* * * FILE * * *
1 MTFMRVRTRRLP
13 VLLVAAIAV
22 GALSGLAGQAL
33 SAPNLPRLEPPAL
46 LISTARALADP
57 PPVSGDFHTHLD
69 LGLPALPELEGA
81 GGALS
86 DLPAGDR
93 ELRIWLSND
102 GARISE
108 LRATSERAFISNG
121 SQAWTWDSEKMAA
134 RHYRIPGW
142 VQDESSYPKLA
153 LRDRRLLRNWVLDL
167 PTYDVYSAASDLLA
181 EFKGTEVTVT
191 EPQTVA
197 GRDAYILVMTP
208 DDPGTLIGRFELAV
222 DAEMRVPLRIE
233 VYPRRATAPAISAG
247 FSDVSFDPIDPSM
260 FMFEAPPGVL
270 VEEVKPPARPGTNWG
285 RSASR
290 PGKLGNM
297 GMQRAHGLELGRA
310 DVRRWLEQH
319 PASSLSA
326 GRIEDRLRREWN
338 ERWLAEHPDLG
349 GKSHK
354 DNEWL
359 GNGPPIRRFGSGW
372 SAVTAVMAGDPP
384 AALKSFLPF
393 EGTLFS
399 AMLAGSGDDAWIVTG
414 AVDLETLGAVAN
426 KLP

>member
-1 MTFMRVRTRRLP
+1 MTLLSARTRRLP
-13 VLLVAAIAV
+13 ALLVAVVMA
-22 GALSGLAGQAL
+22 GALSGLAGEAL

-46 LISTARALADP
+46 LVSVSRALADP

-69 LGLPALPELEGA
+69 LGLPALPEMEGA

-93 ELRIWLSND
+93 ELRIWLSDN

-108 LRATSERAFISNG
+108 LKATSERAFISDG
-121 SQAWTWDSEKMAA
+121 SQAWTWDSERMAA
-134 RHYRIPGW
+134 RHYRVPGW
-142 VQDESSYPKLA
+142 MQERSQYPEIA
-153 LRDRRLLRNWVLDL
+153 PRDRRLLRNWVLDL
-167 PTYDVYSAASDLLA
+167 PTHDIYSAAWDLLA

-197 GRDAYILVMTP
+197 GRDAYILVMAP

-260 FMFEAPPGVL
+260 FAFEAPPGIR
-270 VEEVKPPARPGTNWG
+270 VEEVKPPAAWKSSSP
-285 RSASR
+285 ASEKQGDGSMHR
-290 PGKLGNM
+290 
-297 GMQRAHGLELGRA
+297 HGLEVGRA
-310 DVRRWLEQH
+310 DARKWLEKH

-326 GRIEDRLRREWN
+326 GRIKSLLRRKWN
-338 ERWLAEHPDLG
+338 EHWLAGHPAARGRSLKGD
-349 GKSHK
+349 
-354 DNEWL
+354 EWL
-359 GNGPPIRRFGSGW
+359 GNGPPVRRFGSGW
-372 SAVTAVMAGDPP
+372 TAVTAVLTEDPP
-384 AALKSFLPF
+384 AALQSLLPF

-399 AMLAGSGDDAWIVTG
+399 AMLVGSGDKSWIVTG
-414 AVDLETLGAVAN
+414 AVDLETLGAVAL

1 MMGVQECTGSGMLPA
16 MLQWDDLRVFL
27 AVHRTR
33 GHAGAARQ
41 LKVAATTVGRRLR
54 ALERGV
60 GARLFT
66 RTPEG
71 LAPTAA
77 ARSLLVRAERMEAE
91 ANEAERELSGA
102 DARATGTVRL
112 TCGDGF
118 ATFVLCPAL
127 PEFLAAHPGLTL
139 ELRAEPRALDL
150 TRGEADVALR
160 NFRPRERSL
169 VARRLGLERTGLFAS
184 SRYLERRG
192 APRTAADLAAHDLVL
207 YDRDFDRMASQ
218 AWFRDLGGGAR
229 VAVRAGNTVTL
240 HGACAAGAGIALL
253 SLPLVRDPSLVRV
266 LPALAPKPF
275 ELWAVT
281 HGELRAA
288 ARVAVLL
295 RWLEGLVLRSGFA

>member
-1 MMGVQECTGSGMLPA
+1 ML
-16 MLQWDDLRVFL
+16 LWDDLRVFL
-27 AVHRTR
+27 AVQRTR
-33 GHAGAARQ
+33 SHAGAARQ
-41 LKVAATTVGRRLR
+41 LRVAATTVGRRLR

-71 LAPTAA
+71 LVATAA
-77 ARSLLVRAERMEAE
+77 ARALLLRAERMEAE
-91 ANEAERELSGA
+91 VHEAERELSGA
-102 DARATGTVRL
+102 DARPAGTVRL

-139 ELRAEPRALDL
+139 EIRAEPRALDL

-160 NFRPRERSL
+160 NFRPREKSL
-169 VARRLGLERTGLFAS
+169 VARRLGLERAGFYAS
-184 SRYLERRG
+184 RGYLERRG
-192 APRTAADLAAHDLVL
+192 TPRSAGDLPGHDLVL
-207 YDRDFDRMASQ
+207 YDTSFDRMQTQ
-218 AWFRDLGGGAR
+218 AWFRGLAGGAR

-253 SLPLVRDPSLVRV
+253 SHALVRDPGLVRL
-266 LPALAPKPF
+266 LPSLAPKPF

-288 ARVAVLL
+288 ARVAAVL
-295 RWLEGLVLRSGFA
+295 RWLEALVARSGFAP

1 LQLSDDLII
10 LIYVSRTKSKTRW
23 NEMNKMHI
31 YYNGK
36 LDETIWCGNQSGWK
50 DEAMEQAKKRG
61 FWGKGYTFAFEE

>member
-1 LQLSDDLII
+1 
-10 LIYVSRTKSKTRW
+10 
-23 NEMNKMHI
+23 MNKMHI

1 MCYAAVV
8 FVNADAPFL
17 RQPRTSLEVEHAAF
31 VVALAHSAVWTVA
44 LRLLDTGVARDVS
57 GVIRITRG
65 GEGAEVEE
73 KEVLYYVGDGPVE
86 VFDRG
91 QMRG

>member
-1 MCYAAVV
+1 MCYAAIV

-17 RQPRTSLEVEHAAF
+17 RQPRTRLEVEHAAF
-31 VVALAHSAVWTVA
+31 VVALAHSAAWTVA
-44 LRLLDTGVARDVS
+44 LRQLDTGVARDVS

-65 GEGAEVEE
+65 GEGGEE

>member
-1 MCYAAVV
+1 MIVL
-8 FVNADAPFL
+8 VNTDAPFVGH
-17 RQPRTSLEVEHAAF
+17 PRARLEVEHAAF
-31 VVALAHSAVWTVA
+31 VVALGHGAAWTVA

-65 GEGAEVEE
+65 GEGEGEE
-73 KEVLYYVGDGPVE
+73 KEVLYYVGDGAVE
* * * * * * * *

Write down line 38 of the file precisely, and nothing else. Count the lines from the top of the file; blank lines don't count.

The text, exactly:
384 AALKSFLPF